I recently helped a friend give a presentation focused on Retirement Planning for Women. As we went through the exercises, which helped each women calculate the dollar amount she would need to have saved to retire, I could feel the energy of the room shift. Everyone started to tense up. Why? Because everyone started to look at those seemingly unattainable numbers and felt huge waves of guilt. The reality is almost everyone has made some financial mistakes. Women especially beat ourselves up continually for those mistakes. It is time to give ourselves permission to drop the guilt about past financial mistakes and move forward.
First let’s deal with the financial mistakes. Some of us get into credit card debt, some of us pick the wrong time to buy or sell a house, some of us get sick, and some of us lose our jobs. Obviously we have more control over some of those mistakes than others. However they can all leave us feeling that we should have done something differently or known better.
The problem occurs when we get stuck in the cycle of beating ourselves up for past mistakes. Every time we see someone who has not lost their job or run up extra debt we feel ashamed of what we have done. We need to follow Maya Angelou’s advice:
I did then what I knew how to do. Now that I know better, I do better.
The true danger of the guilt cycle is not just that we waste a lot of our precious time and energy making ourselves feel like crap. The true danger is that we don’t move forward. We let guilt paralyze us.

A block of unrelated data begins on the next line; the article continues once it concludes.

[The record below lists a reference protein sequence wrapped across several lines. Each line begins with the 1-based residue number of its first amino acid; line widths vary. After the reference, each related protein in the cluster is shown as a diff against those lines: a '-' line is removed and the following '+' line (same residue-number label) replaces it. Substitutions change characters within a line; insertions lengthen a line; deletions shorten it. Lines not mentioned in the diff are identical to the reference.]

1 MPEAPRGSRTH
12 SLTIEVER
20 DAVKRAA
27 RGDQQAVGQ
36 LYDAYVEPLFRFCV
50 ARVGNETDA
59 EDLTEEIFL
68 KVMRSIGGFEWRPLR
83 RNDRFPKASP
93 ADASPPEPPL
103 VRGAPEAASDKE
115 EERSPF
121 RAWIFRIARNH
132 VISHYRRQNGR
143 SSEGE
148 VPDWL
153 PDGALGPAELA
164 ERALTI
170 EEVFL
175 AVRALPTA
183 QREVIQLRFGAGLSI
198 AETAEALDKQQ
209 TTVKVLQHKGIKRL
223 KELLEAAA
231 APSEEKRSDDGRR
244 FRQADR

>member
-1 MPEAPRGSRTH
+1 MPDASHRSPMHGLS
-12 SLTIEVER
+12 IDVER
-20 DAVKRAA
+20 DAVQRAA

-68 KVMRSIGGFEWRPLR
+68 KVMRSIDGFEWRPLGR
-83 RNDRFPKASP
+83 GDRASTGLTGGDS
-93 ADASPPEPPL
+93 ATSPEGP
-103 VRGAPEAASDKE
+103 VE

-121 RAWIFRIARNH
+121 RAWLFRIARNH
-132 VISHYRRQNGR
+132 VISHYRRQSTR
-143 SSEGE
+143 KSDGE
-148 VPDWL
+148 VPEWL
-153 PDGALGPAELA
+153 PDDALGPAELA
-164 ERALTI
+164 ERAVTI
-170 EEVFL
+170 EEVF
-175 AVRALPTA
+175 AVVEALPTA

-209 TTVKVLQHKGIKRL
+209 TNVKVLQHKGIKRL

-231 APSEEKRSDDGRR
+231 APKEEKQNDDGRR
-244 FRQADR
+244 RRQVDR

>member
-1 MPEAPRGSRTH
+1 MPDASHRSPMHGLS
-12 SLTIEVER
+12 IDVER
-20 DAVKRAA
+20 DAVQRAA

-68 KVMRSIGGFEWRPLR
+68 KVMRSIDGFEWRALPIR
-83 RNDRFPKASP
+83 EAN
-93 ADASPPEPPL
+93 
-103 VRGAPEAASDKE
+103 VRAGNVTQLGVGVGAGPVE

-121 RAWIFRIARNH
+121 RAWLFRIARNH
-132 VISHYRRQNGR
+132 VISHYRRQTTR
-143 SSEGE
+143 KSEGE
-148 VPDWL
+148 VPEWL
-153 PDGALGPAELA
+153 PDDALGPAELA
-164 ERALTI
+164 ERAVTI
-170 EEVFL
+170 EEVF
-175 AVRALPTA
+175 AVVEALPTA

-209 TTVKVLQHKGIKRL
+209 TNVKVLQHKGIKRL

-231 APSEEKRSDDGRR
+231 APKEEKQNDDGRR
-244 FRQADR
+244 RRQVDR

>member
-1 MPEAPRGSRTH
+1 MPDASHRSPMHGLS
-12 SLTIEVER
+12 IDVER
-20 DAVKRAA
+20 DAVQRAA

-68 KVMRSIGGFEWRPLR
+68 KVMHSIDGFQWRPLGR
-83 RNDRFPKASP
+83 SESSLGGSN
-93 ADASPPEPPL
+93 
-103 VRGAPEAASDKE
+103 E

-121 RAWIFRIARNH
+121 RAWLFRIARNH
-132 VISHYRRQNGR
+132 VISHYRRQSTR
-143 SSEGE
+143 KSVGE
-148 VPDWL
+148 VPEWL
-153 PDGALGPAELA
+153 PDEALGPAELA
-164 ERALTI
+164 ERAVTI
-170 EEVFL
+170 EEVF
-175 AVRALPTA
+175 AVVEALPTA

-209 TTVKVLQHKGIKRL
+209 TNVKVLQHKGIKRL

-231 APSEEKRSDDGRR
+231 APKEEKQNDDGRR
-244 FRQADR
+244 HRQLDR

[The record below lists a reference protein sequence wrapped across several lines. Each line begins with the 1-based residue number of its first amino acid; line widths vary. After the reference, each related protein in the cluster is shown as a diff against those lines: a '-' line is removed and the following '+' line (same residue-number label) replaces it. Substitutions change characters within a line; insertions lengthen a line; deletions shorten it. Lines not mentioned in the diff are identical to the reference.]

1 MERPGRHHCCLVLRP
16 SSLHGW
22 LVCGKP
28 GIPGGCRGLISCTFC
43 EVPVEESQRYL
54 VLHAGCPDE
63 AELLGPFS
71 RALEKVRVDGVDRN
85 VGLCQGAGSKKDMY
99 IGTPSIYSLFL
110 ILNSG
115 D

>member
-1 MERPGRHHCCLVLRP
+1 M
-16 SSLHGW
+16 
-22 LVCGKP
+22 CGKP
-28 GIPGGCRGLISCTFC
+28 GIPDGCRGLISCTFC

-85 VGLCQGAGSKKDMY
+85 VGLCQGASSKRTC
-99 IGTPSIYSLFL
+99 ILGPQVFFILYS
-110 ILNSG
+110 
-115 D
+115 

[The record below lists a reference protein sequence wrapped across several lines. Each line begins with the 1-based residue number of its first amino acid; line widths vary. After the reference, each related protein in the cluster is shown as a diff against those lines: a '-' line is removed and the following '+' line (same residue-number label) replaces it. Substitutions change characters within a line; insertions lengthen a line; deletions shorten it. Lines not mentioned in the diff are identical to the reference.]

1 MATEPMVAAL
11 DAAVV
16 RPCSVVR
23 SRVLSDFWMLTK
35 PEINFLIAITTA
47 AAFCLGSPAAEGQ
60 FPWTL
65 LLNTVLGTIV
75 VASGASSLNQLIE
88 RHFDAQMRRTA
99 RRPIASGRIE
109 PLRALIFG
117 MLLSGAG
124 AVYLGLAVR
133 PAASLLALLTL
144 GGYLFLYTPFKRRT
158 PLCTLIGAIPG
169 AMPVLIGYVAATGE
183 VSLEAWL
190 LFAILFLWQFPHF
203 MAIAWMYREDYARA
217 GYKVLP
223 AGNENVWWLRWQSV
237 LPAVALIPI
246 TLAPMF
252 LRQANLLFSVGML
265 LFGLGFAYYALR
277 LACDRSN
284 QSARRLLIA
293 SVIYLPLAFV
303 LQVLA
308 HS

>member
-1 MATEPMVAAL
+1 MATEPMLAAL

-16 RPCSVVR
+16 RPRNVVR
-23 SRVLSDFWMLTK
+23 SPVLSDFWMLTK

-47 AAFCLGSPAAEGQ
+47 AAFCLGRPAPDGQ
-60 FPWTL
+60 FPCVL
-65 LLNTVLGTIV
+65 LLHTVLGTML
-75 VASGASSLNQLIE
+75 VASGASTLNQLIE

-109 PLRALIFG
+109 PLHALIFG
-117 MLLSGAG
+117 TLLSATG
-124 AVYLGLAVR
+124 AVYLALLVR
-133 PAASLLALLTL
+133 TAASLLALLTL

In the presentation I mentioned there was a women who looked at her retirement number and realized how far behind she was. She mentioned she had made some financial mistakes in the past and was just digging herself out of a hole. When she saw that number she wasn’t motivated to start saving. She was overwhelmed with guilt about the impact of her past choices. She asked if it was even worth the trouble to start saving now when it wouldn’t ever get her to the number on the piece of paper. We talked to her about starting to save now, in whatever capacity she could. Maybe she won’t reach that magic number. Her retirement may look different that she hoped, but it is crucial that she move forward and start saving now.
Don’t let guilt over past financial mistakes trap you. Understand your mistake, learn how to do better next time and move forward. It’s the advice we give our children and the advice we need to follow.
Interested in understanding your complete financial picture, without judgement, from someone who has made her own financial mistakes? Reach out to schedule a call.
Know anyone mired by guilt over their financial mistakes? Send them this article so they know they are not alone.